Книга Charlie and the Great Glass Elevator. Содержание - 3 The Link-Up
'I'll take charge of this,' said the deep rasping voice. 'Are you there, Shanks?'
'Of course I'm here,' said Shanks. 'But how dare you butt in. Keep your big nose out of this. Who are you anyway?'
'This is the President of the United States,' said the voice.
'And this is the Wizard of Oz,' said Shanks. 'Who are you kidding?'
'Cut the piffle, Shanks,' snapped the President. 'This is a national emergency!'
'Good grief!' said Shanks, turning to Shuckworth and Showler. 'It really is the President. It's President Gilligrass himself … Well, hello there, Mr President, sir. How are you today?'
'How many people are there in that glass capsule?' rasped the President.
'Eight,' said Shanks. 'All floating.'
'We're outside the pull of gravity up here, Mr President. Everything floats. We'd be floating ourselves if we weren't strapped down. Didn't you know that?'
'Of course I knew it,' said the President. 'What else can you tell me about that glass capsule?'
'There's a bed in it,' said Shanks. 'A big double bed and that's floating too.'
'A bed!' barked the President. 'Whoever heard of a bed in a spacecraft!'
'I swear it's a bed,' said Shanks.
'You must be loopy, Shanks,' declared the President. 'You're dotty as a doughnut! Let me talk to Showler!'
'Showler here, Mr President,' said Showler, taking the mike from Shanks. 'It is a great honour to talk to you, Mr President, sir.'
'Oh, shut up!' said the President. 'Just tell me what you see.'
'It's a bed all right, Mr President. I can see it through my telescope. It's got sheets and blankets and a mattress …'
'That's not a bed, you drivelling thickwit!' yelled the President. 'Can't you understand it's a trick! It's a bomb. It's a bomb disguised as a bed! They're going to blow up our magnificent Space Hotel!'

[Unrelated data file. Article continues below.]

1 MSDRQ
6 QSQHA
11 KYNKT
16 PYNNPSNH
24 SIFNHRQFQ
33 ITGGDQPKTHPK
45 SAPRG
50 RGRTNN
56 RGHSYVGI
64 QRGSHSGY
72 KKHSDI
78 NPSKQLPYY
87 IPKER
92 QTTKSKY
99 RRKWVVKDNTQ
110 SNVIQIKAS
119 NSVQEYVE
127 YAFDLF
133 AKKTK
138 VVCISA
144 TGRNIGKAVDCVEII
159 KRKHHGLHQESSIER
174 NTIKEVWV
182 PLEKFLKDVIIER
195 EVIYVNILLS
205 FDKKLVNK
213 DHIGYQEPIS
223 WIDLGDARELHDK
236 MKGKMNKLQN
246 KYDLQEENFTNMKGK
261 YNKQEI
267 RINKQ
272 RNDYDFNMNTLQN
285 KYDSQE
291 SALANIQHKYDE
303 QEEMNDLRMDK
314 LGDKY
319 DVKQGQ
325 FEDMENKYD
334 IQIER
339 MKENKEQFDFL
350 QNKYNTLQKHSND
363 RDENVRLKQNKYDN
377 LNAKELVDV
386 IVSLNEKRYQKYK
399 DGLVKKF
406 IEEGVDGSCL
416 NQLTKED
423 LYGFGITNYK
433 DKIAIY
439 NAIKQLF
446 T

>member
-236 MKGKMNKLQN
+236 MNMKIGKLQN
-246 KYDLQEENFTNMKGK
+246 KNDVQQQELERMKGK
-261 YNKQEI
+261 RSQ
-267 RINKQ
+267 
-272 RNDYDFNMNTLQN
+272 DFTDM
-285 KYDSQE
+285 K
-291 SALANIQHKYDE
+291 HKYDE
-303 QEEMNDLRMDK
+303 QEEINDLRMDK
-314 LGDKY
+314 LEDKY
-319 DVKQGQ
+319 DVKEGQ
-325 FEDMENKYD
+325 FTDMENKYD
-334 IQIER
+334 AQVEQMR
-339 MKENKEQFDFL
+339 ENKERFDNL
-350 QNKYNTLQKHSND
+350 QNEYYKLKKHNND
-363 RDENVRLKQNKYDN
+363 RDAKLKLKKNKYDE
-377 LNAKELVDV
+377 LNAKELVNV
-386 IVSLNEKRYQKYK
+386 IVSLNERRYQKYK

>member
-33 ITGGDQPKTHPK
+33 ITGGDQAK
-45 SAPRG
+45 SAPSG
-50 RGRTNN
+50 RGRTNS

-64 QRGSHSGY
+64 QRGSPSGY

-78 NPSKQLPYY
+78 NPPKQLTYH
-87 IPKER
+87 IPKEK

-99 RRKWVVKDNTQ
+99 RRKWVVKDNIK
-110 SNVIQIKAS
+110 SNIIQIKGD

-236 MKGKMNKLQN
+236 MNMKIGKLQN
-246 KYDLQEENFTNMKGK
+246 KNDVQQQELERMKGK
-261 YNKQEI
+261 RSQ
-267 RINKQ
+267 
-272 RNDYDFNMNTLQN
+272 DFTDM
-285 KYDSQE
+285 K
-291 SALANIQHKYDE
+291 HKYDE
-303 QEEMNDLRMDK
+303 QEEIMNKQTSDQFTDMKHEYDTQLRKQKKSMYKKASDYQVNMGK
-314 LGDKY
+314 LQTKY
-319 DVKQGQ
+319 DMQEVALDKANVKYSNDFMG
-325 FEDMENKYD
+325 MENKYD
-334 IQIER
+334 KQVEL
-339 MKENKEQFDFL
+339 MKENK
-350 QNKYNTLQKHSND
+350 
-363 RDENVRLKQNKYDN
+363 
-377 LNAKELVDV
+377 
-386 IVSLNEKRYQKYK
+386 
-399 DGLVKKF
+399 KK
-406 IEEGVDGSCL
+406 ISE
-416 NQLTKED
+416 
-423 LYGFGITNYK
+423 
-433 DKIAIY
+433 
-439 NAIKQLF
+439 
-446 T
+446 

'Who's they, Mr President, sir?' said Showler.
'Don't talk so much and let me think,' said the President.
There were a few moments of silence. Showler waited tensely. So did Shanks and Shuckworth. So did the managers and assistant managers and desk-clerks and waitresses and bell-boys and chambermaids and pastry chefs and hall porters. And down in the huge Control Room at Houston, one hundred controllers sat motionless in front of their dials and monitors, waiting to see what orders the President would give next to the astronauts.
'I've just thought of something,' said the President. 'Don't you have a television camera up there on the front of your spacecraft, Showler?'
'Sure do, Mr President.'
'Then switch it on, you nit, and let all of us down here get a look at this object!'
'I never thought of that,' said Showler. 'No wonder you're the President. Here goes …' He reached out and switched on the TV camera in the nose of the spacecraft, and at that moment, five hundred million people all over the world who had been listening in on their radios rushed to their television sets.
On their screens they saw exactly what Shuckworth and Shanks and Showler were seeing – a weird glass box in splendid orbit around the earth, and inside the box, seen not too clearly but seen none the less, were seven grown-ups and one small boy and a big double bed, all floating. Three of the grown-ups were barelegged and wearing nightshirts. And far off in the distance, beyond the glass box, the TV watchers could see the enormous, glistening, silvery shape of Space Hotel 'U.S.A.'
But it was the sinister glass box itself that everyone was staring at, and the cargo of sinister creatures inside it – eight astronauts so tough and strong they didn't even bother to wear space-suits. Who were these people and where did they come from? And what in heaven's name was that big evil-looking thing disguised as a double bed? The President had said it was a bomb and he was probably right. But what were they going to do with it? All across America and Canada and Russia and Japan and India and China and Africa and England and France and Germany and everywhere else in the world a kind of panic began to take hold of the television watchers.